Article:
Search Results for: hugh mackay

Infidelity by Hugh Mackay

…ve been a fan of Hugh Mackay’s work long before I read any of his fiction. Hugh Mackay’s non-fiction books were my most oft-quoted resources for my social science degrees. I’ve read most of his published non-fiction and made my kids read some for high school assignments. I’ve influenced my son so successfully that when I tried to recommend Infidelity to him, he told me HE’D ALREADY READ IT and told me about Hugh Mackay appearing on Spoonman’s podc…

Selling the Dream by Hugh Mackay

…o could write well and was extremely clever and amusing — I’d say, “See if Hugh Mackay is available”.’ This is a read-in-one sitting story that was difficult to review because it’s short. I don’t want to tell you about Lincoln’s self-delusion, his affair that belongs somewhere between The Office and the Bad Sex Awards, not because of Mackay’s writing but because Lincoln is no stud; I don’t want to tell you about the wife or the subordinate whose i…

Mobile apps adverts should tell consumers what they do: seriously?!

…ven known WTF the product was that was being advertised. According to Hugh Mackay, author of Media Mania and the founder of the Mackay Report, the impact of advertising is overrated. Mackay cites the Meadowlea ‘You oughta be congratulated’ advertising campaign as one of the most successful because it reinforced existing behaviour of loyal consumers and occasional consumers; many occasional consumers became loyal. Apparently adverts intended to cha…

Saving Missy by Beth Morrey

…es of groups in the park, in a café, just like the human herd animals Hugh Mackay discusses in his sociological nonfiction. (See Mackay’s Turning Point, 1998.) Morrey’s representation of Missy feels in part loving but in part a condemnation of the older generation. We all have our regrets, just like Missy. But equally we do the best we can with what we have. There’s little to no acknowledgement of this for Missy. Morrey appears to judge Missy for…

Community vs Competition

…ars 2 as analogies In his non-fiction book Turning Point social researcher Hugh Mackay talks about Australians’ nostalgia for villages as evidenced by the village-esque look of new housing estates. People are herd animals, he says, more and more associating with cafes to be with the herd while our homes are increasingly isolated, the single-person home becoming normal. As we look for community we often find barriers, disappointments, frustrations….

Formative fiction for a disabled reader

…only did I feel seen, but it went, in my heart, next to social researcher Hugh Mackay’s nonfiction and fiction books. I already believed good science fiction is about characters, about people, about society, but Bareback included disability. But not in a bigoted way like Anne McCaffrey’s Ship stories, which left me feeling ill and nearly in tears the first time I read one. Plus Bareback’s disabled character doesn’t die at the end. Bareback vs ‘Me…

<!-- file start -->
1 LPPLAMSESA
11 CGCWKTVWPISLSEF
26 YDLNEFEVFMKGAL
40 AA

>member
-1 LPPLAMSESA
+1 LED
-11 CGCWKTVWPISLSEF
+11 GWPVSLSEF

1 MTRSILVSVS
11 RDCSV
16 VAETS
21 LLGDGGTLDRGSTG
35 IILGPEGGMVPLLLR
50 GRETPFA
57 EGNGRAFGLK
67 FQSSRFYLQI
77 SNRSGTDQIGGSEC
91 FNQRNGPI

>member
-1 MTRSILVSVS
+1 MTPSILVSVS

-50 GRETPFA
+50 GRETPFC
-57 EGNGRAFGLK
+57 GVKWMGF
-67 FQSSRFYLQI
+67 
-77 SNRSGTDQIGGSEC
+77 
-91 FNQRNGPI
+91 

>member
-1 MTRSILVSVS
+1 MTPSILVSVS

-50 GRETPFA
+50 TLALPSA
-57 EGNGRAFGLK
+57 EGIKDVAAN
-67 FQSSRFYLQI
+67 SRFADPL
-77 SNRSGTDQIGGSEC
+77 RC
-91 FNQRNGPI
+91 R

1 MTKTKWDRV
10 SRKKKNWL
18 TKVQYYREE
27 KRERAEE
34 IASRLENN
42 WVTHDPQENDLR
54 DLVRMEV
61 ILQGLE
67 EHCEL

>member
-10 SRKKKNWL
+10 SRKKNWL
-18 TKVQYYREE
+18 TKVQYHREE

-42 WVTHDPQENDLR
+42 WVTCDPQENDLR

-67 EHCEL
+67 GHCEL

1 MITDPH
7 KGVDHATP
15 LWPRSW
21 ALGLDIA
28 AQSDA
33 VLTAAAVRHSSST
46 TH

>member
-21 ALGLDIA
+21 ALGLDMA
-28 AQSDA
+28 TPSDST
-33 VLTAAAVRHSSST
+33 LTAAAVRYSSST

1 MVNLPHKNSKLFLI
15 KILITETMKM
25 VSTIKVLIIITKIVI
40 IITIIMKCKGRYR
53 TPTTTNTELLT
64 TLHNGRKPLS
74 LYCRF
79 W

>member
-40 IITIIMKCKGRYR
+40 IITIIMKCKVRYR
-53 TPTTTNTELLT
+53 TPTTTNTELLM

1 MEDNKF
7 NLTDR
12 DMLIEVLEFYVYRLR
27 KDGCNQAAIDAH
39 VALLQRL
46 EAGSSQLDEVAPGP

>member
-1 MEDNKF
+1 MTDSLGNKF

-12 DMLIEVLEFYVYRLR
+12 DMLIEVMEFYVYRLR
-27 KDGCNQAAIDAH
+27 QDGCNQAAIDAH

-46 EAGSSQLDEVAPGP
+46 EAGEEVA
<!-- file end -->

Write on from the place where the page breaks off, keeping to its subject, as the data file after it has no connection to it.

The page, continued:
Tabitha Bird

…ce Walker The Secret Life of Bees by Sue Monk Kidd The Lost Flowers of Alice Hart by Holly Ringland Boy Swallows Universe by Trent Dalton The Geography of Friendship by Sally Piper Lost and Found by Brooke Davis A Man Called Ove by Fredrik Backman Books Nalini refers to in their discussion: Hugh Mackay’s books. All of them. Ilsa Evans’s books. Specifically Broken and her first trilogy Spin Cycle, Drip Dry and Odd Socks. If I referred to other book…

Permanent Record by Mary H Choi

…ers what is going on. I decided Permanent Record was the new Houseguest by Hugh Mackay but for the next generation. I was wrong. Pablo is so depressed that the people who care for him stage an intervention. Again and again. Still, his life goes off the rails. Permanent Record is about his struggle, his way through the myriad issues confronting him. To Cinderella or not to Cinderella? TBH I’m not overly fond of the Cinderella story. I remember read…

The City We Became by N K Jemisin

…he benefits of bone-deep multiculturalism, not merely the ‘tolerance’ that Hugh Mackay dismisses as inauthentic. However, the outworking of Jemisin’s anti-racism theme has, yet again, adversely impacted on people with albinism. By making the evil WHITE, supernaturally white, Jemisin has inadvertently excused all normative whites of guilt. The alien tentacles are white. The personification of the villain is, at first, the White Woman then the Woman…

Dark Matter’s best of 2013

…these titles have been published within the past year or so. Infidelity by Hugh Mackay insightful character study with real-world setting The Fault in Our Stars by John Green – epic teen romance reviewed here Lexicon by Max Barry – science fiction reviewed here Kinslayer by Jay Kristoff – Japanese steampunk fantasy reviewed here Small Shen by Kylie Chan and Queenie Chan – novel/graphic novel reviewed here Elizabeth Manthos’s best of 2013 Best read…